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United States v. Pohlot

filed: August 25, 1987.


On Appeal from the United States District Court for the Eastern District of Pennsylvania, D.C. Criminal No. 85-00354-01.

Author: Becker

Before: HIGGINBOTHAM, BECKER, Circuit Judges and DUMBAULD, District Judge*fn*


BECKER, Circuit Judge

This bizarre case requires us to determine what, if any, evidence of a criminal defendant's mental abnormality is admissible to prove the defendant's lack of specific intent to commit an offense, following the passage of the Insanity Defense Reform Act of 1984, Pub. L. No. 98-473, Title II, § 402(a), 98 Stat. 2057, § 20, recodified at 18 U.S.C. § 17.

The government contends that such evidence is never admissible to negate specific intent because the Act restricts all such evidence to the jury's consideration of a defendant's legal sanity or insanity. We disagree with this broad contention. We conclude that although Congress intended § 17(a) to prohibit the defenses of diminished responsibility and diminished capacity, Congress distinguished those defenses from the use of evidence of mental abnormality to negate specific intent or any other mens rea, which are elements of the offense. While the contours of the doctrines of diminished responsibility and diminished capacity are unclear, the defenses that Congress intended to preclude usually permit exoneration or mitigation of an offense because of a defendant's supposed psychiatric compulsion or inability or failure to engage in normal reflection; however, these matters do not strictly negate mens rea.

Despite our disagreement with the government's broad contention, we agree that the Congressional prohibition of diminished responsibility defenses requires courts to carefully scrutinize psychiatric defense theories bearing on mens rea. Psychiatrists are capable of supplying elastic descriptions of mental states that appear to but do not truly negate the legal requirements of mens rea. Presenting defense theories or psychiatric testimony to juries that do not truly negate mens rea may cause confusion about what the law requires.

In this case, we believe that the evidence provided by appellant Stephen Pohlot and effectively excluded by the district court from the jury's consideration of mens rea could not, even if believed, demonstrate that Pohlot lacked the specific intent to contract for the killing of his wife. By his own admission, Pohlot engaged in considerable planning and activity, and he finalized an agreement to have his wife murdered. While Pohlot may not psychologically have understood the full consequences of this activity -- and in one sense may not have wanted his wife to die -- the purpose of his activity was the hiring of someone to kill his wife. Pohlot's request for the jury to consider evidence of mental abnormality other than in the context of insanity therefore amounted to a request for a diminished responsibility defense that Congress has abolished.

We therefore affirm the judgment of conviction.

I. Factual and Procedural History

The following evidence was adduced at trial. Until the summer of 1985, Stephen Pohlot was a successful pharmacist and private investor, living with his wife, Elizabeth, and three of their children in Katonah, New York. According to Pohlot, however, beyond this facade lay a strange set of relationships, dominated by his wife's abuse.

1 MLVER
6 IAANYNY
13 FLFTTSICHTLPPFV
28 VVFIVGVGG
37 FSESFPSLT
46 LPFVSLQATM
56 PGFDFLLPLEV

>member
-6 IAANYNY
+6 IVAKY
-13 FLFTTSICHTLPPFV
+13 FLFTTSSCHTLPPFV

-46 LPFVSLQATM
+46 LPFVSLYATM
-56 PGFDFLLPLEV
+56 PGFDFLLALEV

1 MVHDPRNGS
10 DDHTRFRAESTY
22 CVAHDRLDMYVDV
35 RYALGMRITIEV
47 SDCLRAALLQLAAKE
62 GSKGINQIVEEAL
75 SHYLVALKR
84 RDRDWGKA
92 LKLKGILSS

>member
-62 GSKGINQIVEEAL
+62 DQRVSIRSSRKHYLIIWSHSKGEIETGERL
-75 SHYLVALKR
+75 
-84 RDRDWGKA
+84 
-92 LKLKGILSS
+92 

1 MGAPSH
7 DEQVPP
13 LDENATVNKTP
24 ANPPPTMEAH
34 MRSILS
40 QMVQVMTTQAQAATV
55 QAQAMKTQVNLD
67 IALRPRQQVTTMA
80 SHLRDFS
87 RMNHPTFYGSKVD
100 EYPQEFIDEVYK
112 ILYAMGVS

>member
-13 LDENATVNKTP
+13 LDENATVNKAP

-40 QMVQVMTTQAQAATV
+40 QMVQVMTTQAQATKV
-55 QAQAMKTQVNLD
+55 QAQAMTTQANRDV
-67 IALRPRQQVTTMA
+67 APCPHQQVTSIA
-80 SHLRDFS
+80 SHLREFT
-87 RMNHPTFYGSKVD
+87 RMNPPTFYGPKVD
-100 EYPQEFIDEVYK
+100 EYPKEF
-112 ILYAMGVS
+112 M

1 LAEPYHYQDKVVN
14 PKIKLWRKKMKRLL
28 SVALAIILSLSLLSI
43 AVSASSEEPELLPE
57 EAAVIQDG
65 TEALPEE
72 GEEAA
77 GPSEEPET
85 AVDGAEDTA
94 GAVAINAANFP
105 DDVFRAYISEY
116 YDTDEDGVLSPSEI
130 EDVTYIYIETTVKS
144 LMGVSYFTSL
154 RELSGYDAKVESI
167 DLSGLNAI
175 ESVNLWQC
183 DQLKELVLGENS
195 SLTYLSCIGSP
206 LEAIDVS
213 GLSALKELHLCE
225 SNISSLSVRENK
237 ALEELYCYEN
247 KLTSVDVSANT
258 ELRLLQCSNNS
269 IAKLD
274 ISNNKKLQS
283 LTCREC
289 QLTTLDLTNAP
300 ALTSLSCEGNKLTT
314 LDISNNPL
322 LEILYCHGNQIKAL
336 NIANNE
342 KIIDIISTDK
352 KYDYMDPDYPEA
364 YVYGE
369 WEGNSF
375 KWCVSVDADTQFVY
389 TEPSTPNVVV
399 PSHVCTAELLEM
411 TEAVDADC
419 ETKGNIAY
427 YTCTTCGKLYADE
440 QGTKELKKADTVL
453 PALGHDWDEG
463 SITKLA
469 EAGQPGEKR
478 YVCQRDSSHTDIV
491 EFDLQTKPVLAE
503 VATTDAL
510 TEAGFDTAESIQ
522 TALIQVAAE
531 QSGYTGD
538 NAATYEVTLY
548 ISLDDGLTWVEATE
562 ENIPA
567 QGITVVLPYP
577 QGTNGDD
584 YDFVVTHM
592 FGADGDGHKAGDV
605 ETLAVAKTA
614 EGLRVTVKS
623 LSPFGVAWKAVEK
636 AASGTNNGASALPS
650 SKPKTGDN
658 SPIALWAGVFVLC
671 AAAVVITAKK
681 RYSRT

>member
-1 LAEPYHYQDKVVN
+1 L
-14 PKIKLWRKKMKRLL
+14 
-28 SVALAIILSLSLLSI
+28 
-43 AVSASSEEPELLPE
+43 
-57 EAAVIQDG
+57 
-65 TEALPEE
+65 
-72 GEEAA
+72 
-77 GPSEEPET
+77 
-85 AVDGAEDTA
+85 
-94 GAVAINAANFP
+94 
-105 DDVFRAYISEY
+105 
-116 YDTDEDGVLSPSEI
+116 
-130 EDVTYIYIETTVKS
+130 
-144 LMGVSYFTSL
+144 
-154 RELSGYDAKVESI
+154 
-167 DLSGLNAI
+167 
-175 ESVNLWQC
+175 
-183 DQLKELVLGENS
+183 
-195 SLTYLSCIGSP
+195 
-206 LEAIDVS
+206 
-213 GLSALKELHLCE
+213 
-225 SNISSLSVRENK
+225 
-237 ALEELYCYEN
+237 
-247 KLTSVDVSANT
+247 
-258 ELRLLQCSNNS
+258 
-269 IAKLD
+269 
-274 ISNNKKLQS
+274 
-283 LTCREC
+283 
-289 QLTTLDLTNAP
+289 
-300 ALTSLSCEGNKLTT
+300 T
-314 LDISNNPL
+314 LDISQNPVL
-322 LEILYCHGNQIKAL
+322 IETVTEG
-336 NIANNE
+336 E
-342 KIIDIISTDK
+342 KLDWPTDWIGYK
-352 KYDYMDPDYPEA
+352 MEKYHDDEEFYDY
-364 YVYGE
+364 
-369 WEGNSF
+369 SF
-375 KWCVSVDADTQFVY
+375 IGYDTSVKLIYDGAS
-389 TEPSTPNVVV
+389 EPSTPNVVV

Pohlot testified, for example, that his wife had broken his thumb by crashing a coffee pot down on it; deeply gouged his face with her nails; threatened him with a hunting knife; shot him in the stomach; and often locked him out of their house and bedroom. Pohlot also blamed his wife for the psychiatric illnesses of two of his four children, who were seriously anorexic. Illustrating her behavior, Pohlot said that she had insisted on keeping an enormous number of pets in or about the house: sixty rabbits, six goats, tanks full of fish, tanks full of snakes, a pony, six indoor cats and nine outdoor cats, numerous ducks and dogs, and a variety of birds.

In the summer of 1985, Elizabeth obtained a court order removing Pohlot from their home. In July 1985, she filed for divorce, freezing Pohlot's assets. These events, according to the government, triggered the murder plot, which the government presented chiefly through the testimony of George Neustadt, a friend and business associate of Pohlot and Michael Selkow, the man Pohlot contacted to arrange the murder.

Shortly after Elizabeth filed for divorce, Pohlot told Neustadt that he was thinking of killing his wife. Pohlot said that he had hired a contract killer in Atlantic City, but that the killer had committed suicide. Pohlot asked if Neustadt knew of anyone else in Atlantic City who could arrange the murder. Neustadt thought he might and agreed to try to contact him.

Neustadt then called Selkow, whom he had met at a casino and whom he suspected of having connections to organized crime. Unknown to Neustadt, Selkow had become a government informer. Neustadt communicated the general purpose of his call, and they arranged to meet in Atlantic City. In Atlantic City, in a conversation tape-recorded by the F.B.I., Neustadt explained what Pohlot needed, and Selkow told Neustadt that he would bring a killer in from Italy. Neustadt relayed this representation to Pohlot.